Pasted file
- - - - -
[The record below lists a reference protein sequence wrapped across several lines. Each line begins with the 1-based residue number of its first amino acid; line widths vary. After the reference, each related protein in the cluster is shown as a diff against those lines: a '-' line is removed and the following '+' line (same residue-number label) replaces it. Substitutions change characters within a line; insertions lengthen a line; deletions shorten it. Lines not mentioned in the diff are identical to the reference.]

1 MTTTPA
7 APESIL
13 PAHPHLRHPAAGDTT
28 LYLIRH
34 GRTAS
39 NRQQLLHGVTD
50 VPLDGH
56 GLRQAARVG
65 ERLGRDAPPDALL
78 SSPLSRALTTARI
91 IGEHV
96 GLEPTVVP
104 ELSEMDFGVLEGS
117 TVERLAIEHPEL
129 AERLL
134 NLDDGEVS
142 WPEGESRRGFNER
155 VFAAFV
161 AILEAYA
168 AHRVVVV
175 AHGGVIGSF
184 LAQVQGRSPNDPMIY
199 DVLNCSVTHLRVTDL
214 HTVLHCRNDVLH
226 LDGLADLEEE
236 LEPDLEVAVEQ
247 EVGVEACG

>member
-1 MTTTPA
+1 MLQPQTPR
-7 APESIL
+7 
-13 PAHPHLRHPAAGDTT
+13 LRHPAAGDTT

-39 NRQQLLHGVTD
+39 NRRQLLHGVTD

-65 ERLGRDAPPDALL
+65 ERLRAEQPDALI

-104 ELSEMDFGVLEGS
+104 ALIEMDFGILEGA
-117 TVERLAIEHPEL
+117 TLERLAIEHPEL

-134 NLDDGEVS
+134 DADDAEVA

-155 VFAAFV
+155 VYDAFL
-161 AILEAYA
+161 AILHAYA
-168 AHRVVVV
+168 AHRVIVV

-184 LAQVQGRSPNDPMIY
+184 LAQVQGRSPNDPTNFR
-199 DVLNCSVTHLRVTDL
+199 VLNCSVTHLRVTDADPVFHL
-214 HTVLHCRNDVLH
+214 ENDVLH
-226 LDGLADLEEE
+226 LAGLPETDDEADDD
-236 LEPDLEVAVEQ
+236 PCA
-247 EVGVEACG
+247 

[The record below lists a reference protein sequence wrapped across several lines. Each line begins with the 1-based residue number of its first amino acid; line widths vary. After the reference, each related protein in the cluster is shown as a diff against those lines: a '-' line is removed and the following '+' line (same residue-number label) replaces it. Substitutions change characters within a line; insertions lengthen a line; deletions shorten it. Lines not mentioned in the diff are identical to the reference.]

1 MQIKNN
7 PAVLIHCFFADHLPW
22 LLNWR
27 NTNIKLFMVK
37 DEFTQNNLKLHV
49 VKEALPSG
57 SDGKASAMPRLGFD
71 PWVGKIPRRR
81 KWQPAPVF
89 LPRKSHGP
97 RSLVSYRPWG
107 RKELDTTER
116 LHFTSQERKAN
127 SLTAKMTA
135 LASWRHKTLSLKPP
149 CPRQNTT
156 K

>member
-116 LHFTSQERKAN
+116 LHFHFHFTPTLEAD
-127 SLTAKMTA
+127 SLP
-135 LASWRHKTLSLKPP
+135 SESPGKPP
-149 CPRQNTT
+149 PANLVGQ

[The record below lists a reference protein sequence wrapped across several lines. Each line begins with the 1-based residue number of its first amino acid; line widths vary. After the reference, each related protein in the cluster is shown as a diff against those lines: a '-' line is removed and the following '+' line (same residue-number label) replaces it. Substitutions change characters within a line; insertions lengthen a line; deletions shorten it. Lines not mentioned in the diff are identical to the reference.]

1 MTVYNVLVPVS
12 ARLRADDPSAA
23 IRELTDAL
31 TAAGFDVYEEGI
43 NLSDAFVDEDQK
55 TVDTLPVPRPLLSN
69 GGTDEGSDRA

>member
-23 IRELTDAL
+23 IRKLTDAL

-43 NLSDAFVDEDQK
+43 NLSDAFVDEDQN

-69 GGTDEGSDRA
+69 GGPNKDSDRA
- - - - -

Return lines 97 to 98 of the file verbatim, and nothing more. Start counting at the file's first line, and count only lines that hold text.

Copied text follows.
55 TVDTLPVPRPLLSN
69 GGTDEGSDRA